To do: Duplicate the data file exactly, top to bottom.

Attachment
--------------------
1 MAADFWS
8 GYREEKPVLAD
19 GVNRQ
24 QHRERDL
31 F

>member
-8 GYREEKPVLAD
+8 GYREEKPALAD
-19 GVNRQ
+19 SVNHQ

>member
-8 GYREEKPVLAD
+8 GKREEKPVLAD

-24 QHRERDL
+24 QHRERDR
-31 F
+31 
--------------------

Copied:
1 MAADFWS
8 GYREEKPVLAD
19 GVNRQ
24 QHRERDL
31 F

>member
-8 GYREEKPVLAD
+8 GYREEKPALAD
-19 GVNRQ
+19 SVNHQ

>member
-8 GYREEKPVLAD
+8 GKREEKPVLAD

-24 QHRERDL
+24 QHRERDR
-31 F
+31 